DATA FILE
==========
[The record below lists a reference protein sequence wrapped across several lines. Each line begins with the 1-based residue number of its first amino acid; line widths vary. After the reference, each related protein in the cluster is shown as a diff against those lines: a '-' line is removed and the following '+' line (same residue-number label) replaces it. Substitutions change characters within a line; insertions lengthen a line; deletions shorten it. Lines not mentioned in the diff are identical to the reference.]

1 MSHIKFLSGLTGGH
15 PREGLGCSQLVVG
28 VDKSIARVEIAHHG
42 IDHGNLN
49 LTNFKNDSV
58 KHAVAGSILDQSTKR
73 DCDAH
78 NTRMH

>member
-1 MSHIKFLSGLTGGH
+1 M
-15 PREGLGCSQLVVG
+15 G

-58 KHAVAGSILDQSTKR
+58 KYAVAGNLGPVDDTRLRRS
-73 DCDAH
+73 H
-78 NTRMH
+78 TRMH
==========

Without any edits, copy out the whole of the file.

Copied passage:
[The record below lists a reference protein sequence wrapped across several lines. Each line begins with the 1-based residue number of its first amino acid; line widths vary. After the reference, each related protein in the cluster is shown as a diff against those lines: a '-' line is removed and the following '+' line (same residue-number label) replaces it. Substitutions change characters within a line; insertions lengthen a line; deletions shorten it. Lines not mentioned in the diff are identical to the reference.]

1 MSHIKFLSGLTGGH
15 PREGLGCSQLVVG
28 VDKSIARVEIAHHG
42 IDHGNLN
49 LTNFKNDSV
58 KHAVAGSILDQSTKR
73 DCDAH
78 NTRMH

>member
-1 MSHIKFLSGLTGGH
+1 M
-15 PREGLGCSQLVVG
+15 G

-58 KHAVAGSILDQSTKR
+58 KYAVAGNLGPVDDTRLRRS
-73 DCDAH
+73 H
-78 NTRMH
+78 TRMH